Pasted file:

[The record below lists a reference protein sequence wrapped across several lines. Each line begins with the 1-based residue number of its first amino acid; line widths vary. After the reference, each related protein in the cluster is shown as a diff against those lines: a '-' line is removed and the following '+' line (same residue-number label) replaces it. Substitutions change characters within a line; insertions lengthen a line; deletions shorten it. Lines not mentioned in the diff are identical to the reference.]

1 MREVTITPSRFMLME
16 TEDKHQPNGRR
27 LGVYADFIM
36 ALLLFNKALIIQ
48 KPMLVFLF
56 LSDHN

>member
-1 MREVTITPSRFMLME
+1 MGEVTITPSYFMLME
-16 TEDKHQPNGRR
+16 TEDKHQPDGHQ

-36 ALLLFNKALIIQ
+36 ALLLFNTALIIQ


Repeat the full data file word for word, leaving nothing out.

[The record below lists a reference protein sequence wrapped across several lines. Each line begins with the 1-based residue number of its first amino acid; line widths vary. After the reference, each related protein in the cluster is shown as a diff against those lines: a '-' line is removed and the following '+' line (same residue-number label) replaces it. Substitutions change characters within a line; insertions lengthen a line; deletions shorten it. Lines not mentioned in the diff are identical to the reference.]

1 MREVTITPSRFMLME
16 TEDKHQPNGRR
27 LGVYADFIM
36 ALLLFNKALIIQ
48 KPMLVFLF
56 LSDHN

>member
-1 MREVTITPSRFMLME
+1 MGEVTITPSYFMLME
-16 TEDKHQPNGRR
+16 TEDKHQPDGHQ

-36 ALLLFNKALIIQ
+36 ALLLFNTALIIQ